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ISSUE 117 VOL 3 PUBLISHED 10/3/2003

Senate anew

By Executive Editors
Executive Editor


Friday, October 3, 2003

The days of attempted murder of the Roast and empty peace resolutions may be gone forever, and we couldn’t be happier. There’s promise in the new kids on the Senate block, promise that seems to suggest that Senate will work hard on issues and situations that matter.

They have already had to deal with the Arbstock fiasco and are still in dialogue with Carleton about it. They created a new Talk Back Tuesday committee to further emphasize communication between the student body and SGA. They had to put together an ad hoc committee to deal with the Larson Hall senator election. The committee did the job that they were supposed to do and called for a reelection.

Dealing with Arbstock in trouble, increased communication with students and repairing a broken election; this all happened before Senate officially convened for the year. It is obvious that SGA President Christie Larson and Heringer have been working.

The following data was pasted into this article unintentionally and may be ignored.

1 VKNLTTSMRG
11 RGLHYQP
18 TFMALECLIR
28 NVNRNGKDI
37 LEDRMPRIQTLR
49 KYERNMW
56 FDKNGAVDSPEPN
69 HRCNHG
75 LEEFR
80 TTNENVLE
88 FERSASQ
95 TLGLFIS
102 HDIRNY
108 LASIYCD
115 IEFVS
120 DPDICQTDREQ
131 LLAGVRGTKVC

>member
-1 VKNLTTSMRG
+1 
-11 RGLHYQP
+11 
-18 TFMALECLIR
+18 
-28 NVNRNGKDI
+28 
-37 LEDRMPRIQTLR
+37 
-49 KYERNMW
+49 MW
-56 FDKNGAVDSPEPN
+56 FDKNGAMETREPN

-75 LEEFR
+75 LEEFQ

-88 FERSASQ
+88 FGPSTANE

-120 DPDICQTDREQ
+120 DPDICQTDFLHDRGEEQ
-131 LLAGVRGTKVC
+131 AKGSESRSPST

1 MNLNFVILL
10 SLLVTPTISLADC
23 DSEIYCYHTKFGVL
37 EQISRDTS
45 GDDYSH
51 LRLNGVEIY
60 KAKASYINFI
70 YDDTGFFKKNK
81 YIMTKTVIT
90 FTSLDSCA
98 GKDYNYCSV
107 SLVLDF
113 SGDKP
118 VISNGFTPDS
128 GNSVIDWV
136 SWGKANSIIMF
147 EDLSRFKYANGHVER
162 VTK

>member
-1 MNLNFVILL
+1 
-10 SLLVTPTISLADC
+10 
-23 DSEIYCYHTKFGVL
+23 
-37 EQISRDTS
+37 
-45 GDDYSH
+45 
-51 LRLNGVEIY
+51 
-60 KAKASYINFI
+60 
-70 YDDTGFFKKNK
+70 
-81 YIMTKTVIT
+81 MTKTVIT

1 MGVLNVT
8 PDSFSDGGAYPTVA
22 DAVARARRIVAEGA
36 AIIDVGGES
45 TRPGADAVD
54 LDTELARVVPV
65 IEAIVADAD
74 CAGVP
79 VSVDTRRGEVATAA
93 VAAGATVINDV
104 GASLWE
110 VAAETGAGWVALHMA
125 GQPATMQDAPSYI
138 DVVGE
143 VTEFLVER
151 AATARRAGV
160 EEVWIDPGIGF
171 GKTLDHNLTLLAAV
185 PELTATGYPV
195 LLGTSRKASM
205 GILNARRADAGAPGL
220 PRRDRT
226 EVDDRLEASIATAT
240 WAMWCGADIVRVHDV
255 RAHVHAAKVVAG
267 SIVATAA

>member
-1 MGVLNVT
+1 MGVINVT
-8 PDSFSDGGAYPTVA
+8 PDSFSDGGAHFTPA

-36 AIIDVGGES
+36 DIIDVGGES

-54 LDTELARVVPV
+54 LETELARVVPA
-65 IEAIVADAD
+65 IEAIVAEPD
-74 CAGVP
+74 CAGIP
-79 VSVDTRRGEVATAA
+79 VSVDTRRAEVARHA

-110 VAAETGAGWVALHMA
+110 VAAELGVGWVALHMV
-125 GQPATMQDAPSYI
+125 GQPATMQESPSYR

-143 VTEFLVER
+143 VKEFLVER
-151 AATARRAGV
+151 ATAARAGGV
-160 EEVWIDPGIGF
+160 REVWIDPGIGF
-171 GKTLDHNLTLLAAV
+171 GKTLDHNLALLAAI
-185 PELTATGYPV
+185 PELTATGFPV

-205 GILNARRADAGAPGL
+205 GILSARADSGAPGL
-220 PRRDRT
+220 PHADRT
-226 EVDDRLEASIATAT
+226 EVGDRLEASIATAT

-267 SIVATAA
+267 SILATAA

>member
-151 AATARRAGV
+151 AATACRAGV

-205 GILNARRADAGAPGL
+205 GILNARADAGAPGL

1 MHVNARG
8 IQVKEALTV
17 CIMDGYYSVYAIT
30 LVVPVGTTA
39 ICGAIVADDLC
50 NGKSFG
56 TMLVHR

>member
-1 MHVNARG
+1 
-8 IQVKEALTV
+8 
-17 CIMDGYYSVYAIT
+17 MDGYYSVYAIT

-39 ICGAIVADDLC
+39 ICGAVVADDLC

But we expect a lot more, and should. SGA is the representative organization of the student body.

The Senate bylaws are up for review this year. Our senators have a clean slate – they’re writing their and our future. We need a few things from them in this process:

1. They must increase communication between the student body and Senate. Senate seems to recognize this as well – the additions of the Talk Back Tuesday Committee and student body meetings are good ones. Communication is, of course, a two-way street, and we must reciprocate the effort. Senate cannot, however, lose communication focus as the year goes on. We’ve seen that before.

2. Committees must actually make decisions and actually report back to Senate with those decisions. The role of committees in the past has been a little fuzzy, and many haven’t gotten much done. The Review and Planning Committee, for example, needs to advocate for student involvement in the development of new buildings and structures – we’d like to know what’s going on with the Science Center, for one.

3. Senate controls much of the money. Our money. We need to know more about why tuition is increasing and why programs are decreasing. What can be done about this? It is Senate’s job to let us know about such issues and give us a say.

Senate is changing – we can feel it in the wind. We expect Larson, Heringer and the rest of Senate will act correctly and creatively for the remainder of the year. High expectations lead to high performance, so that’s what we have for them. But if we find that Senate is not living up to our expectations, we’ll let them now. And so should you. Just as it is their purpose to represent us, it is our job to inform them of our needs.





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